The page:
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If you are new to understanding thyroid labs, or even if you've had a thyroid condition for some time, it can be challenging to know what your doctor is testing and what these markers mean. There are several labs your thyroid doctor will likely use to assess your thyroid function. Still, this article will look specifically at thyroglobulin antibodies, known by its abbreviation TgAB or anti-Tg.
One of the primary ways the immune system protects the body is by producing antibodies. When a foreign invader is in the body, like bacteria, toxins, or viruses, the immune system sends out antibodies to fight it. This response is a sign of a healthy immune system.
Sometimes, the immune system goes rogue and creates antibodies that attack the healthy tissues in your body. Antibodies made to fight your own organs are a sign of autoimmune disease.
Thyroglobulin antibodies are cells made by the immune system to attack thyroglobulin in the thyroid gland. Thyroglobulin is a protein that is created and stored in the thyroid gland to help make thyroid hormones.
Your doctor may check your TgAB levels if they suspect you have an underlying autoimmune condition causing thyroid dysfunction. A doctor may want to see the results of a TGAb test if they see specific clinical findings on your lab work and physical exam, including:
- A goiter
- Inflammation of the thyroid
- Abnormalities in other thyroid function tests like T4 and T3
While this may be a test occasionally used to detect autoimmune thyroiditis, it is more common to use this test to determine if treatment for thyroid cancer has been effective or not. Indeed, providers often use TgAB as a tumor marker because your body will only continue to produce TgAB's if you still have thyroid tissue in your body. Thus, after thyroid cancer treatment, the goal is to have no TgAB's in your lab work after your thyroid has been removed.
The most common way to check for autoimmune thyroiditis is to test for the presence of thyroperoxidase antibodies (TPO antibodies, sometimes known as anti-TPO). Like TgAB, your immune system also creates TPO antibodies to attack your thyroid gland.
Thyroid peroxidase is a key enzyme involved in the production of thyroid hormone. Specifically, the TPO enzyme facilitates the chemical reaction where iodine bonds to the thyroglobulin protein. This critical step helps to create thyroxine (T4).
When your immune system sends out antibodies to disrupt this chemical reaction, it prevents thyroid hormones from being made. Over time, it can lead to chronic inflammation and eventual hypothyroidism and organ failure.
The American Thyroid Association (ATA) recommends your doctor test for either TPO antibodies or TgAB in patients with hypothyroidism because autoimmune disease is most often the culprit.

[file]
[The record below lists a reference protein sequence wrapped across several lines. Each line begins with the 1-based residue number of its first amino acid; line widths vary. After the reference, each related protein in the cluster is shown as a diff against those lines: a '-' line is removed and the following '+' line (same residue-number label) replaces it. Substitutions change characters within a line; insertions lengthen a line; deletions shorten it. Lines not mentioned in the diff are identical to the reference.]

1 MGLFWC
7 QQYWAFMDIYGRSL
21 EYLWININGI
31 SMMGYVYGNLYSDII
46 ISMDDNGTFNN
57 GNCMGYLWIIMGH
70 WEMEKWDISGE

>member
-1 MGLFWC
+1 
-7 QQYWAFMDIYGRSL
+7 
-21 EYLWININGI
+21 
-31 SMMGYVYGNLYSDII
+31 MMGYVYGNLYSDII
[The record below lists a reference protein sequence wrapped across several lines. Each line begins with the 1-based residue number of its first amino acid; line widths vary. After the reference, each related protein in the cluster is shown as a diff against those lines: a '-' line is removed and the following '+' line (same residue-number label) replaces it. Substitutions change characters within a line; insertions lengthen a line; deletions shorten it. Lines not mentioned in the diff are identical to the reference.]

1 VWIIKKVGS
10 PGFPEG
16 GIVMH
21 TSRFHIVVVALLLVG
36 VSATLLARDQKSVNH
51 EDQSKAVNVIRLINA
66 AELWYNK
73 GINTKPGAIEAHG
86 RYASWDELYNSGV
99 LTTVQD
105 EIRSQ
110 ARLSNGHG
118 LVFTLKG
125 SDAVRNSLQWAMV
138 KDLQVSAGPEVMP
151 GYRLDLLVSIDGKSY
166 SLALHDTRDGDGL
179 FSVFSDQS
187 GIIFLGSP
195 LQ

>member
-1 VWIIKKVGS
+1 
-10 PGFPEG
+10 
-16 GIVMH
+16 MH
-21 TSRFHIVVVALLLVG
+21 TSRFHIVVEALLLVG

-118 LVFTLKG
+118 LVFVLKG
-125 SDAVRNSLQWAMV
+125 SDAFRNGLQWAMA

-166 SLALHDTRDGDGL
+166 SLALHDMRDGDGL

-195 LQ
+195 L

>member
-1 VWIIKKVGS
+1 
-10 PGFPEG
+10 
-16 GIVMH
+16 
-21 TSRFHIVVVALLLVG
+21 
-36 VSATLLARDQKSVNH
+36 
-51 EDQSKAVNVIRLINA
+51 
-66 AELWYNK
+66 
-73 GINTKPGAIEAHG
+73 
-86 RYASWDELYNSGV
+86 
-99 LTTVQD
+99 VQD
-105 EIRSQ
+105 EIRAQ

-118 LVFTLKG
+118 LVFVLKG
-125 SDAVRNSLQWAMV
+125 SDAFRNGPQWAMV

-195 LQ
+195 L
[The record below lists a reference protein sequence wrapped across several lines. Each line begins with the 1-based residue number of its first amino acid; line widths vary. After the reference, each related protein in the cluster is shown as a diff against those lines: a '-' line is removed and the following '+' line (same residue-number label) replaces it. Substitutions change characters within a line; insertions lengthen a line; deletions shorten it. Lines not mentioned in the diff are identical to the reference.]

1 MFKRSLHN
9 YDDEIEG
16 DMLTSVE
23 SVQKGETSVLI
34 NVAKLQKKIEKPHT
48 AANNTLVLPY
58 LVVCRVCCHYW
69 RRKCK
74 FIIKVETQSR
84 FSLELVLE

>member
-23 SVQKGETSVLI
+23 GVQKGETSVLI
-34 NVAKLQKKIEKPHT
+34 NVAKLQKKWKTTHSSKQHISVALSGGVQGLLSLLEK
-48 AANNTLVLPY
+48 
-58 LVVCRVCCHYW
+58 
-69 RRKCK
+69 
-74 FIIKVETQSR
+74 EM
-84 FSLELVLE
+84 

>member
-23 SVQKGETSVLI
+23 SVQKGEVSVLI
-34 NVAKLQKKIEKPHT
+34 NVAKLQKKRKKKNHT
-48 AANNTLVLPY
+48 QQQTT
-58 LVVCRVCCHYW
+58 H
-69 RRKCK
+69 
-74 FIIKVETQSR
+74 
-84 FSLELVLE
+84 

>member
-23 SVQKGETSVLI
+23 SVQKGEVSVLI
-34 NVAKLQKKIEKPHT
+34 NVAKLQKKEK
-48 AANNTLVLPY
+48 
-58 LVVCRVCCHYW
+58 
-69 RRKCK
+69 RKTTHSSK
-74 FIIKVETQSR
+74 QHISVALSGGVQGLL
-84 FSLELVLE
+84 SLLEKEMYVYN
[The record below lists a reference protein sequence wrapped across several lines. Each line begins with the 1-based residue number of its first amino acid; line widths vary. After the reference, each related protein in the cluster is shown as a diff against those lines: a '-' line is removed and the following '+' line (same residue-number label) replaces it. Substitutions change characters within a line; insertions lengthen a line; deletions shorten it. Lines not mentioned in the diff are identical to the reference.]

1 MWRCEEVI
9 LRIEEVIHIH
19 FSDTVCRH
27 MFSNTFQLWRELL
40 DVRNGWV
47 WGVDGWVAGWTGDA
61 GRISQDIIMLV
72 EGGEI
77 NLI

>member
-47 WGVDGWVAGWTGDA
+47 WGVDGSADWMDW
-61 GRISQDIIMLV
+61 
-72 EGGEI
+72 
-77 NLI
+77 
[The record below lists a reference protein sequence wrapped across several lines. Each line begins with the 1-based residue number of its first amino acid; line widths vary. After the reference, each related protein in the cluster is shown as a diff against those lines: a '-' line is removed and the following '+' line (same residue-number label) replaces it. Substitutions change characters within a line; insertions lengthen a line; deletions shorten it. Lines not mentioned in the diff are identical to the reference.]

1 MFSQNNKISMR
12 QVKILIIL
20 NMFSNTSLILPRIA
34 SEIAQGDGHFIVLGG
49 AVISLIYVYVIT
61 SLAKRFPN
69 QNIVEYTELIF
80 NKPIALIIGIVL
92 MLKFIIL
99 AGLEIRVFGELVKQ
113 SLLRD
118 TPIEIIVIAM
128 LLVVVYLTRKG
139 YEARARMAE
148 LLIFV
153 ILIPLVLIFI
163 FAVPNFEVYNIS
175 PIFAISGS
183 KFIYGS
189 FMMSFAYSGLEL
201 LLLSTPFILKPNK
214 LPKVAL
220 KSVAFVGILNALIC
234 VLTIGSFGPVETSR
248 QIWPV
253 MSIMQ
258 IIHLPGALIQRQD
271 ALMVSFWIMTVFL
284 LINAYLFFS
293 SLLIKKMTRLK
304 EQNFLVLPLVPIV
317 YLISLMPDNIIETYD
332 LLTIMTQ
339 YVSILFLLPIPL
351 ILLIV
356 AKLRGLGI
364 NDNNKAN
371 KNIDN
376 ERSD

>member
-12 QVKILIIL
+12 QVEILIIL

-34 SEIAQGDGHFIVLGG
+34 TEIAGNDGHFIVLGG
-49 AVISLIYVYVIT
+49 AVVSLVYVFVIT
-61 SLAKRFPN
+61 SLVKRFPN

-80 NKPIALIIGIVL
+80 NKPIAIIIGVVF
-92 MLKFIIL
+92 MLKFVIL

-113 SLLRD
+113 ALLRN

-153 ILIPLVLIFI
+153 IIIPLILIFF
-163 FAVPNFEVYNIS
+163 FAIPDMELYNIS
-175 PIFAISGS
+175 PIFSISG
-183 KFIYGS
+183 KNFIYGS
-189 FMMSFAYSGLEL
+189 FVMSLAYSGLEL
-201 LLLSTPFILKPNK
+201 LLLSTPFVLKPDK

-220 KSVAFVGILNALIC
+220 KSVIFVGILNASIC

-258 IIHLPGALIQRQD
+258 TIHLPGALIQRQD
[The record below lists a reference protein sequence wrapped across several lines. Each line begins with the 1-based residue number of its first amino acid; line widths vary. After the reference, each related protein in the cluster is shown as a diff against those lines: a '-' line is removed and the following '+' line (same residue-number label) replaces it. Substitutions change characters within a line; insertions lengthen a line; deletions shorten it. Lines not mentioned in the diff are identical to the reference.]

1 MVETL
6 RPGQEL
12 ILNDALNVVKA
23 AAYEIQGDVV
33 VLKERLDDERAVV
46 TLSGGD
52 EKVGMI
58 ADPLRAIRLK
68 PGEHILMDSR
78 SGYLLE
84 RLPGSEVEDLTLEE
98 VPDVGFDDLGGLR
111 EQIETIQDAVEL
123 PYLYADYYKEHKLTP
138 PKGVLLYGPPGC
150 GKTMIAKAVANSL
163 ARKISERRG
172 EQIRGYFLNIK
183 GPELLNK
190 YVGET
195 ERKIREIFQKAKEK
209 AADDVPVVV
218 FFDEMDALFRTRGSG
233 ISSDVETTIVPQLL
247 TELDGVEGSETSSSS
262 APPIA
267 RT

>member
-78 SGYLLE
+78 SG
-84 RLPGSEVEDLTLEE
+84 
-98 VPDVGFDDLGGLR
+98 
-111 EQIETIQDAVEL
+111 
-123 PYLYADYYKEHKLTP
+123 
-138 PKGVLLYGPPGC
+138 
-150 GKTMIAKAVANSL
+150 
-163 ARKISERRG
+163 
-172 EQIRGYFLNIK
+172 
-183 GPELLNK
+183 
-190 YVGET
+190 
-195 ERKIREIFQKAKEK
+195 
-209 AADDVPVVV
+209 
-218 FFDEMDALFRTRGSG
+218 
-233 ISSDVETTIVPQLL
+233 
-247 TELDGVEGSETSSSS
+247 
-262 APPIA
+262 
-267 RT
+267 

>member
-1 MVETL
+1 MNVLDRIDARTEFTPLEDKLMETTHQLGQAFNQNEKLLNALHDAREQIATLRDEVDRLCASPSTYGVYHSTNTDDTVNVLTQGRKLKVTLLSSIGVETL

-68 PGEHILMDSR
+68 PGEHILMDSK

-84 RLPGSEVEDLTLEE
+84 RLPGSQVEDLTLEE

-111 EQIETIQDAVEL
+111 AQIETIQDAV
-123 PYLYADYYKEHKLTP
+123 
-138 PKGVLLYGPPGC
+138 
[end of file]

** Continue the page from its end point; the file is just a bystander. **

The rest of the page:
However, the ATA specifies that the TPO antibody test is more sensitive and specific than the TgAB test for autoimmune thyroid disease like Hashimoto's thyroiditis.
Thyroid-stimulating hormone (TSH)
Thyroid-stimulating hormone (TSH) is the primary marker your doctor will look at to assess your thyroid function. TSH is a hormone released by the pituitary gland that tells your thyroid how much thyroid hormone to make. When thyroid hormone levels are low, the pituitary releases more TSH to signal the thyroid to produce more hormones. Alternatively, when thyroid hormone levels are high, TSH levels fall.
- Low TSH = Hyperthyroidism (overactive thyroid)
- High TSH = Hypothyroidism (underactive thyroid)
Thyroxine (T4) is the primary hormone produced by the thyroid gland and circulated throughout the body. Most lab tests measure your free T4 level, which is the amount of T4 not attached to a protein in your blood.
Triiodothyronine (T3) is another form of thyroid hormone that circulates in your blood. Testing for free T3 in addition to TSH and free T4 can help inform how well your body is converting thyroid hormone to the active form to be used by the body
You can assess your thyroid function in one of two ways. The first way is by seeing a doctor first and having them order bloodwork based on your physical exam and medical history. The second way is to check your thyroid levels before you meet with your doctor so you can talk about your lab results in your consultation.
Most doctors require that you see them first before they order bloodwork unless you have an established relationship. However, it may make more sense to have your labs in hand so you can talk directly about your results and what actions are necessary to help you feel your best.
To have your thyroid labs assessed ahead of time, you can order an at-home thyroid test kit to measure your TSH, free T4, free T3, and looks for TPO antibodies. You also have the option to add on vitamin D and/or reverse T3, which can add value to your discussion with your doctor as well. An at-home thyroid test requires only a finger-prick (instead of a venipuncture blood draw). It delivers comprehensive results to you within five days of the lab receiving your sample.